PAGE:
When I first heard about the bill, I was a bit apprehensive, mainly because I know, from having looked at rehire rights policies in other contracts, that you need to be very careful with the language you have for such policies, because any vague language which is subject to interpretation can be exploited by management, and either overturned or reinterpreted by an arbitrator if the matter reaches the level of a stage three grievance.
This is often why unions and admin will revisit their rehire policies to “clean up” the previous language.
When you pass something as a bill and put it into law, it’s not so easy to do that. Look no further than the Obamacare case before the Supreme Court being fought over four words in a 600-page document (“established by the state”).
I was also nervous about the potential loss of seniority and rehire rights in the event an adjunct would have to turn down a particular assignment due to extenuating circumstances, like a schedule conflict with another district. If you read the bill however, you will find that a adjunct will only lose seniority if they turn down ALL classes offered, and to be fair, you’re never going to get a bill passed that would give protections to turn down classes to one’s liking.
Personally, I like the bill as it is written, and I think if it got passed, as it is presently written, that it would be a great windfall for adjuncts in California.
The key here is, as presently written. I will tell you now, when various administrators see this bill around the state, they will be none too happy with it.
First of all, the bill allows for adjuncts who have received seniority rights (after six semesters), and have received a less than satisfactory evaluation, to be given a written plan for remediation and then re-evaluated in the next semester. In effect, adjuncts would be given a second chance if they botch an evaluation. This, in my opinion is a great idea, but I can tell you from having pushed for this in negotiations is something administrators generally hate, and you can be sure they will speak to it.
Another provision in the bill that administrators will be unhappy with is this:
In cases where a reduction in assignment needs to occur due to program needs, budget constraints, or more contract faculty hires, the reduction shall occur first from among those part-time, temporary faculty members who have not yet qualified to be placed on the seniority list, and thereafter in reverse seniority order, with the least senior part-time, temporary faculty member reduced first. Any rights to a certain workload equivalent shall be maintained for a period of 18 months. In cases of class cancellation due to low enrollment, faculty members shall displace faculty members who are lower than they are on the seniority list.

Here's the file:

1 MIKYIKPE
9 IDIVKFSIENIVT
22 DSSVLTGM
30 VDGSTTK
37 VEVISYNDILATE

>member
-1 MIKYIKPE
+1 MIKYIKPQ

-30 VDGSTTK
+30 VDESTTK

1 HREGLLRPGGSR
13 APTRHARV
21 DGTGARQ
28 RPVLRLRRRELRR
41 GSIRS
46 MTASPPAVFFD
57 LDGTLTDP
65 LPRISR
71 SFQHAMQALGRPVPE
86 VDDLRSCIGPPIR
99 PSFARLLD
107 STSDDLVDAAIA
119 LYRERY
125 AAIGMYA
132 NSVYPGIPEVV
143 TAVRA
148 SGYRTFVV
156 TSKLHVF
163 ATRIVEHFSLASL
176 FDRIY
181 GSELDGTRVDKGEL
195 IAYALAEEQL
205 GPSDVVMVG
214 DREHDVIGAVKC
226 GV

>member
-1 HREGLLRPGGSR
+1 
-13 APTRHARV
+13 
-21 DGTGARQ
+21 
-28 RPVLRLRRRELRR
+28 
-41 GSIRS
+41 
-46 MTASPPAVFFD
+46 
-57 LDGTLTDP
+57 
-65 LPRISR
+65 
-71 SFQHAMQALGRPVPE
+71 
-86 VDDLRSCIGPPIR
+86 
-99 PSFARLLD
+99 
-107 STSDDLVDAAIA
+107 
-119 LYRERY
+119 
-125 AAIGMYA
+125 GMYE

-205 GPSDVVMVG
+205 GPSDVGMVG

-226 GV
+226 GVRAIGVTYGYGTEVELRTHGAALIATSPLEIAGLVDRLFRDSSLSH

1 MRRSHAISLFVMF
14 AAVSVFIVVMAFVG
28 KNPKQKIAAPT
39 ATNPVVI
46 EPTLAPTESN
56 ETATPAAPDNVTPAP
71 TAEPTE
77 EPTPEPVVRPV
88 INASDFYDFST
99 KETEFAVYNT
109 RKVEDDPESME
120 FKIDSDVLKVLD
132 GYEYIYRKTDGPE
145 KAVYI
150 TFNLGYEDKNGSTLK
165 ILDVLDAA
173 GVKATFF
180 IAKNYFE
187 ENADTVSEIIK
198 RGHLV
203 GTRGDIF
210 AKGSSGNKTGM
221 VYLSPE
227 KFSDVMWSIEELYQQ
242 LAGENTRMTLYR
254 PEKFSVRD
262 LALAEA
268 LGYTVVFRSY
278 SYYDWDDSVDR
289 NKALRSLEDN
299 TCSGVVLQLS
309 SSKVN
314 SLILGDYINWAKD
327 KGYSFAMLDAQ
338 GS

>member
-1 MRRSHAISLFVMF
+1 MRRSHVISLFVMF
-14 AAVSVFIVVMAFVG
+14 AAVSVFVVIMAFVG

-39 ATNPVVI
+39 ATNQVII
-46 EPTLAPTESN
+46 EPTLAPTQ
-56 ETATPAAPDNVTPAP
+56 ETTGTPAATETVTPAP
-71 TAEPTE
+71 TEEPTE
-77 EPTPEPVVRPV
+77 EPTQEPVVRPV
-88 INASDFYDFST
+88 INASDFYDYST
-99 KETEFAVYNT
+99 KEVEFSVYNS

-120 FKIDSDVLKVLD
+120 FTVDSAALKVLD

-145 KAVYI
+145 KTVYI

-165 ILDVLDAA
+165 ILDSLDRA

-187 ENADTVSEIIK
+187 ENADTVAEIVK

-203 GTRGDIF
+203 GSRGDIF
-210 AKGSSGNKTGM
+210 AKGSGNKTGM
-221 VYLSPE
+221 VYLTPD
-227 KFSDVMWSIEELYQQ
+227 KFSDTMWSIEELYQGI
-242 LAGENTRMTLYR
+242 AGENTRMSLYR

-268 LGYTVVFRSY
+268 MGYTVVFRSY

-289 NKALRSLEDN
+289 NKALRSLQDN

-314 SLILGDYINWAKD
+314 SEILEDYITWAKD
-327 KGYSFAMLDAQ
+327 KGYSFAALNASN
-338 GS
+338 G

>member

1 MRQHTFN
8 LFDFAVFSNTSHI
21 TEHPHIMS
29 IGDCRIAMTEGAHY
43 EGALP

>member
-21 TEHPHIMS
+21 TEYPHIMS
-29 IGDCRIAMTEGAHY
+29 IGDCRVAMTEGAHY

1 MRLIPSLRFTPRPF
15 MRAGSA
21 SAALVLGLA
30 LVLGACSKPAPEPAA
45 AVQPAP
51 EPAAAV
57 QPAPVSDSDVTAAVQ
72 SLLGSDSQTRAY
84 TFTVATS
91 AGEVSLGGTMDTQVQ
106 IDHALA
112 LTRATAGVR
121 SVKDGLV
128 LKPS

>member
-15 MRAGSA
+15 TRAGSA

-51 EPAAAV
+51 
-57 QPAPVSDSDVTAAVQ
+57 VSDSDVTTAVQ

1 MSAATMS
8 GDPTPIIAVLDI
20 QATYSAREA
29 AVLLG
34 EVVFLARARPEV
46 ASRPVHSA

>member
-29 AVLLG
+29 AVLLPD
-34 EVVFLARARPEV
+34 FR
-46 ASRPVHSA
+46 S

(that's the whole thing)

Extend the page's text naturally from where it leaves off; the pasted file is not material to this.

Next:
A similar idea was floated by one of the negotiation teams at one of my colleges and it was a complete non-starter.
Now maybe we’ll all get lucky and every administrator and scheduler in the California Community College System will have either had a sudden change of heart, or simply be drunk, asleep, or stoned as the bill winds its way up to the governor, but I wouldn’t bet on it.
Assuming then that we can get this bill past the Assembly and Senate, the next, and biggest hurdle, is…you guessed it, Jerry Brown. Now Jerry may be down with adjuncts or not, but again, this bill, like the categoricals I mentioned earlier, goes at the heart of the local control issue. This bill is about effectively taking a part of adjunct hiring policies out of the hands of local districts and putting it in the hands of the state.
Great, I say, and so should you, but again, this gets to what I discussed in my previous entry–there’s going to need to be a change in the philosophy regarding how education is managed in the state.
Do not believe for a minute good adjuncts that I don’t think we should fight this fight-we not only should, we have to. But we need to know what we’re up against, and we need to be strategizing to achieve this goal.
Part of this should be to wake up our local elected officials to the realities to local control. Maybe we need to remind them of the city of Bell, and let them know that on a smaller, yet more widespread scale, a similiar misdirection of educational resources and capriciousness of administrators is alive and well.
Anyway, get out there and fight for AB 1010 to be passed, and with real language that works for adjuncts.
A Good Adjunct